Today I Was Sworn Into The Supreme Court (of Virginia)

December 5th, 2012

On October 16, 2009, moments after I found out that I passed the Virginia Bar, I excitedly blogged, “SCOTUS Bar Countdown: Only 1094 days until CJ Roberts welcomes me to Supreme Court Bar!”

 In 3 years, I will be eligible, right in time for the October 2012 term!

I am seriously considering skipping the swearing ceremony in Richmond, but I will not miss my debut at 1 First St. NE.

Well, more than three years later, I’m still not a member of the U.S. Supreme Court.

I shouldn’t have skipped the swearing ceremony in Richmond back in 2009.

Supreme Court Rule 5.1 provides:

1. To qualify for admission to the Bar of this Court, an applicant must have been admitted to practice in the highest court of a State, Commonwealth, Territory or Possession, or the District of Columbia for a period of at least three years immediately before the date of application; must not have been the subject of any adverse disciplinary action pro­ nounced or in effect during that 3-year period; and must ap­ pear to the Court to be of good moral and professional character.

When I scheduled my talk on Monday at GULC, I checked to see if SCOTUS was in in session that day. Perfect I thought. Get sworn in in the morning, give my talk in the afternoon.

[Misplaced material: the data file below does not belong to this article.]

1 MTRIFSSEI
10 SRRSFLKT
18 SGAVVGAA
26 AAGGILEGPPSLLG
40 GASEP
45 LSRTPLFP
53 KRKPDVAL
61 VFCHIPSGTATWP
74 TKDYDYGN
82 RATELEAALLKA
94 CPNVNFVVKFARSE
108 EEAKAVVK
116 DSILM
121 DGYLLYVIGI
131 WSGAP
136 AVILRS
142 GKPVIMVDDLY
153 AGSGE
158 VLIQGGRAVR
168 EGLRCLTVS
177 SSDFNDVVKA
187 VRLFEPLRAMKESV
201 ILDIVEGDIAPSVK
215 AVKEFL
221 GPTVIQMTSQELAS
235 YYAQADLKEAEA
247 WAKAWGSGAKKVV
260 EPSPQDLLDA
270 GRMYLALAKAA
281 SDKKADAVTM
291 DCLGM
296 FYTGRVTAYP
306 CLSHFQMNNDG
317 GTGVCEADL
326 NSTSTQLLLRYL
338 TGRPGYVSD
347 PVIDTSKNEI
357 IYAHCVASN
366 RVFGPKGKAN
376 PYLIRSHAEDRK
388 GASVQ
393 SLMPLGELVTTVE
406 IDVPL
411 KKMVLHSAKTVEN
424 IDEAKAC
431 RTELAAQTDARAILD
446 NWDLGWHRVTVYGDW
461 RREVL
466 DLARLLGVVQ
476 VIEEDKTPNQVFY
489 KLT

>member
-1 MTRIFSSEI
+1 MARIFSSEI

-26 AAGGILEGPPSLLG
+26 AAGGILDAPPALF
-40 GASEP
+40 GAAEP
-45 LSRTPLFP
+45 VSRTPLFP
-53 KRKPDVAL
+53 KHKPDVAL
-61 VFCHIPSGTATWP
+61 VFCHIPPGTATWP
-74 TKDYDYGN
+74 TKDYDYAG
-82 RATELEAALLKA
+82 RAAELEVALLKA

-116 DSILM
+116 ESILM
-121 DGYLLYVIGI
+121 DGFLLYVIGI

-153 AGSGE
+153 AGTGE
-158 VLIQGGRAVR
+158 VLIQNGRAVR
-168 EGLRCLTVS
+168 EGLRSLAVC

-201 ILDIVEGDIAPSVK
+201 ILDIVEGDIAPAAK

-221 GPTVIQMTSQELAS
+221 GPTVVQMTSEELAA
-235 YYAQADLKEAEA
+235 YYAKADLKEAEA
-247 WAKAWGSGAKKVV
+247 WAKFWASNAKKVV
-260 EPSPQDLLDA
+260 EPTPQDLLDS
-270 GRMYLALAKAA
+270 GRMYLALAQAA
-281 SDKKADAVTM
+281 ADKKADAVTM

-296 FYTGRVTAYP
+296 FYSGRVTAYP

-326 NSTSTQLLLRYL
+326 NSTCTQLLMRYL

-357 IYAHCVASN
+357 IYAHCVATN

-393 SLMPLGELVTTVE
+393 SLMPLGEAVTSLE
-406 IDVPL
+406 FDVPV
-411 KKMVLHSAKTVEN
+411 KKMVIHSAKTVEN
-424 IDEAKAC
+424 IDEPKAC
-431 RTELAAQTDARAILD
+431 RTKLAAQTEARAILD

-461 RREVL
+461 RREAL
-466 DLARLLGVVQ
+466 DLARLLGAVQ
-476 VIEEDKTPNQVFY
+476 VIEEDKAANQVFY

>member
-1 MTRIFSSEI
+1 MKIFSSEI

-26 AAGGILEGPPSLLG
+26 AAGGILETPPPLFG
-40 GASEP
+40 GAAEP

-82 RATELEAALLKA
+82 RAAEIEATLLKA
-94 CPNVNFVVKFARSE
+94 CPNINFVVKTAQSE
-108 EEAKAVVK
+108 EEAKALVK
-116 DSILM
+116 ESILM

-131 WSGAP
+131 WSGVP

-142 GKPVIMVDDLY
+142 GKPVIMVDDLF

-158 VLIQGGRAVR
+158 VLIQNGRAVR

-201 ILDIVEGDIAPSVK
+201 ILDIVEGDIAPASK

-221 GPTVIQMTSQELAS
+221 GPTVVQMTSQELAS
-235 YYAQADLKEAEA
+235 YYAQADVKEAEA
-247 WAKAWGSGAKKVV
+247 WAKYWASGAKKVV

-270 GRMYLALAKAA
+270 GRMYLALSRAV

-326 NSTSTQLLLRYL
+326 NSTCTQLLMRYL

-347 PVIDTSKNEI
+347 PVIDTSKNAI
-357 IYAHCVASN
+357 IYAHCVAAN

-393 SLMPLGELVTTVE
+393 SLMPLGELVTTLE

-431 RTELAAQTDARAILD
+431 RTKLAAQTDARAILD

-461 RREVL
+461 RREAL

But when I called the U.S. Supreme Court earlier this year, I was kindly informed that I first had to be sworn in at the Virginia Supreme Court.

So, misunderstanding on my part. I was admitted to the Virginia State Bar, which bills itself as an “Agency of the Virginia Supreme Court.” The huge bar license hanging on my wall (thanks Mom!) says it is from the Virginia Supreme Court. By all measures, I assumed, by virtue of passage, I had been “admitted to practice in the highest court of” the Commonwealth. I knew that in order to actually appear before  the Supreme Court, or other courts in the Commonwealth, one had to be sworn in. But I didn’t realize that being admitted to the Virginia State Bar, which itself was part of the Virginia Supreme Court, was separate from being admitted by the Supreme Court itself. My bad. I really should’ve checked this sooner.

Fortunately, today the Virginia State Bar held a makeup swearing in session for those affected by Superstorm Sandy (thanks Cara for telling me about it!). I extended my trip by one day (I was supposed to fly home last night). This morning, I took the Amtrak to Richmond, sneaked in a tour of the Virginia Capitol, John Marshall House, and the Louis Powell Federal Courthouse (constitutional places pictures to come later), and attended the ceremony.  Congratulations to all my new fellow colleagues of the bar.

Now, without a doubt, I “have been admitted to practice in the highest court” in Virginia.

Only three more years to go. OT 2015, watch out 1 First Street NE!

Here is the pic from the ceremony, as I write from the Richmond International Airport Applebees.